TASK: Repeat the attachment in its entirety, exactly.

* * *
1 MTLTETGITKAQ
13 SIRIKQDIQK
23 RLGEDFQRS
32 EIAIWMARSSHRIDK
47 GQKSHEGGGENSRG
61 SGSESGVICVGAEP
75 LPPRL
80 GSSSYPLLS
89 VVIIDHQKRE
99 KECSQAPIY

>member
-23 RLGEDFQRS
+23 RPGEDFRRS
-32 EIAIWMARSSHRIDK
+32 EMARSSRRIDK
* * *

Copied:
1 MTLTETGITKAQ
13 SIRIKQDIQK
23 RLGEDFQRS
32 EIAIWMARSSHRIDK
47 GQKSHEGGGENSRG
61 SGSESGVICVGAEP
75 LPPRL
80 GSSSYPLLS
89 VVIIDHQKRE
99 KECSQAPIY

>member
-23 RLGEDFQRS
+23 RPGEDFRRS
-32 EIAIWMARSSHRIDK
+32 EMARSSRRIDK